Consequently, the income tax and national insurance payable by employee and employer is significantly higher than if the vehicles had been classified as goods vehicles.

The income tax legislation defines a “goods vehicle” as “a vehicle of a construction primarily suited for the conveyance of goods or burden of any description…”

At the Tax Tribunal it was decided that modified VW Kombi vans failed this test whereas modified Vauxhall Vivaro vans did fall within the definition of goods vehicles.

It has now been determined that the Vauxhalls should also be taxed as motor cars for P11d benefit in kind purposes. This means that where the vehicle is available for private use the taxable benefit will be based on the original list price multiplied by a percentage based on the vehicle’s CO2 emissions.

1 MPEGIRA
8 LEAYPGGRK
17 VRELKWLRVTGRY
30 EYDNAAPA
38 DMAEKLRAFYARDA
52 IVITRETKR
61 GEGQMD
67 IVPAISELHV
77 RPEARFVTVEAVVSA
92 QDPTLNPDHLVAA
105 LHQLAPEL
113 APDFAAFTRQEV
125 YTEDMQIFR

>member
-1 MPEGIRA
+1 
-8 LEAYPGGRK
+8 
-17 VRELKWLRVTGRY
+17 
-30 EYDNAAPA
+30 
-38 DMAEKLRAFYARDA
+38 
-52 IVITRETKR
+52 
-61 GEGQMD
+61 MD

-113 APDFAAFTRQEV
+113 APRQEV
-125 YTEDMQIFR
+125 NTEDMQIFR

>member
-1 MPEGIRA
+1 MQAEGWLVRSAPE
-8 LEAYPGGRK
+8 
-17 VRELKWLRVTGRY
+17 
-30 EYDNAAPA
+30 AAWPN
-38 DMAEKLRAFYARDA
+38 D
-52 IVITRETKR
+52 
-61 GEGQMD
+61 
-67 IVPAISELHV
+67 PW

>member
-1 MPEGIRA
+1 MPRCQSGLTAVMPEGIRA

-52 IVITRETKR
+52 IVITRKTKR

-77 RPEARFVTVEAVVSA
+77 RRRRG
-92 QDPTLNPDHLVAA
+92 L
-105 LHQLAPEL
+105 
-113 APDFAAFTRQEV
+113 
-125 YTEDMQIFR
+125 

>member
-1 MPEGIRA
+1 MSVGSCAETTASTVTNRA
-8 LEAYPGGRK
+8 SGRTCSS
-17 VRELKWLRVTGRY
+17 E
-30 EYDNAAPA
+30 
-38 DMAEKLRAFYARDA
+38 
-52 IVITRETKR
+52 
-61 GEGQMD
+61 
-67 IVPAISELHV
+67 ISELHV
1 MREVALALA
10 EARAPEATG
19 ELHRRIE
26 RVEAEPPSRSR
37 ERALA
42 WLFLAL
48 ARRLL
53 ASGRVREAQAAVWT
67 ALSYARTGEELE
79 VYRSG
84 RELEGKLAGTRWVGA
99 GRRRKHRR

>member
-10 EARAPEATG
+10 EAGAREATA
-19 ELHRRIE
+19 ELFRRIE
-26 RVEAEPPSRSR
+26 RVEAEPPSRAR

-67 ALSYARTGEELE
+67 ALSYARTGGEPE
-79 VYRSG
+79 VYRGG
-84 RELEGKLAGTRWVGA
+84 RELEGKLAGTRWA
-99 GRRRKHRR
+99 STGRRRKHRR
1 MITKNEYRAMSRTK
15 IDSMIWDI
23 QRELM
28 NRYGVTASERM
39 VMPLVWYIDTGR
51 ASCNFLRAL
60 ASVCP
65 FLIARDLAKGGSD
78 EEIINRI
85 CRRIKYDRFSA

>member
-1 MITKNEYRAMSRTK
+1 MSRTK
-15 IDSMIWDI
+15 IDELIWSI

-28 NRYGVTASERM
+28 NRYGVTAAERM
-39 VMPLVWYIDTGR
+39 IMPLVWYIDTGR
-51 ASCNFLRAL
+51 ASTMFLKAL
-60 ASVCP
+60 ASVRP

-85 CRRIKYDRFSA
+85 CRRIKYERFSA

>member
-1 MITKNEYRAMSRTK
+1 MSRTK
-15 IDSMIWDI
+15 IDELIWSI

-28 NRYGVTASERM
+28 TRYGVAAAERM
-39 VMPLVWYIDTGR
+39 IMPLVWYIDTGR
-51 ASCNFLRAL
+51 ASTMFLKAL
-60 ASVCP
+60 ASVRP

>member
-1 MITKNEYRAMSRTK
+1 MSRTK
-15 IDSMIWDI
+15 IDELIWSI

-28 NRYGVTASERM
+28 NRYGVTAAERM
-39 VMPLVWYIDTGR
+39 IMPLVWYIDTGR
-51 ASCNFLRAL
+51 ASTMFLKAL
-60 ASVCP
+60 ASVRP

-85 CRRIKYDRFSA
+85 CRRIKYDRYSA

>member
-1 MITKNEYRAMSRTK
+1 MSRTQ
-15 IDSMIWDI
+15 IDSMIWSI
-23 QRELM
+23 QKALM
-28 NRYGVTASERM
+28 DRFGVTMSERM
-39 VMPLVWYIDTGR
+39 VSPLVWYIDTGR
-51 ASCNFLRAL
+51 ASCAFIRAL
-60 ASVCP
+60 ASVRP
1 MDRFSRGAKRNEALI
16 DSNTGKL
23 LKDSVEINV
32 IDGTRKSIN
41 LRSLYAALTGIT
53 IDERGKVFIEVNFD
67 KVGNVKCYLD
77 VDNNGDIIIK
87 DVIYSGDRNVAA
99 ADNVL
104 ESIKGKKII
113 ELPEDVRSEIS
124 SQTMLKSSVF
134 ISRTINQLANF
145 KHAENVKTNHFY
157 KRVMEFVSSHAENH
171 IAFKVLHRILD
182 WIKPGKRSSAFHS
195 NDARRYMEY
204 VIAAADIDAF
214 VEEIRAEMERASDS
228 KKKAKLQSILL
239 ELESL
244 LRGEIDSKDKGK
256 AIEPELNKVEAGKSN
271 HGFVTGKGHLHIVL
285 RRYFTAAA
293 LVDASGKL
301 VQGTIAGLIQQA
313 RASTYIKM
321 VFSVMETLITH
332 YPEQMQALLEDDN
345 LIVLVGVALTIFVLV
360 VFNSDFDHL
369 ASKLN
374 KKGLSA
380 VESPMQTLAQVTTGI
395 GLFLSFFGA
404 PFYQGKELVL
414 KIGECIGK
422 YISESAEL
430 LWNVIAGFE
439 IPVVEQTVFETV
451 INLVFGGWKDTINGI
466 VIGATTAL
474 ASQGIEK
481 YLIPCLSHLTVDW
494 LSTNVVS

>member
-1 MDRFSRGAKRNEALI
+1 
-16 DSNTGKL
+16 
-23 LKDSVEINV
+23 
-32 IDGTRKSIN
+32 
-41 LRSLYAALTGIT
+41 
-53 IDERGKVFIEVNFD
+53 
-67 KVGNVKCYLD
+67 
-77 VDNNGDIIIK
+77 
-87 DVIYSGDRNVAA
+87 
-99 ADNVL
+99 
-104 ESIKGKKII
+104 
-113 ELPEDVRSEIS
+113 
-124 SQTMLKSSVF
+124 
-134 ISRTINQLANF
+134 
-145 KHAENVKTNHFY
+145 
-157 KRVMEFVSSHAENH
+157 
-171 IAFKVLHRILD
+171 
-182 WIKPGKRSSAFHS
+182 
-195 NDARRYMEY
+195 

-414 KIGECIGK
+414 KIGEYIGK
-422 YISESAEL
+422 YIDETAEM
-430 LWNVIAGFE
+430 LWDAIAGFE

The decision means that employers may need to reconsider providing such vehicles. They may also need to rectify the P11d reporting in respect of earlier years and we await further guidance from HMRC. 

What is also particularly confusing, and thus difficult for businesses to deal with, is that the benefit in kind rules are not the same as the rules for recovery of input VAT and it would be useful if there was a common definition for tax purposes.


For VAT purposes the definition of a motor car has been amended several times over the years.

The current definition states: “Motor car” means any motor vehicle of a kind normally used on public roads which has three or more wheels and either: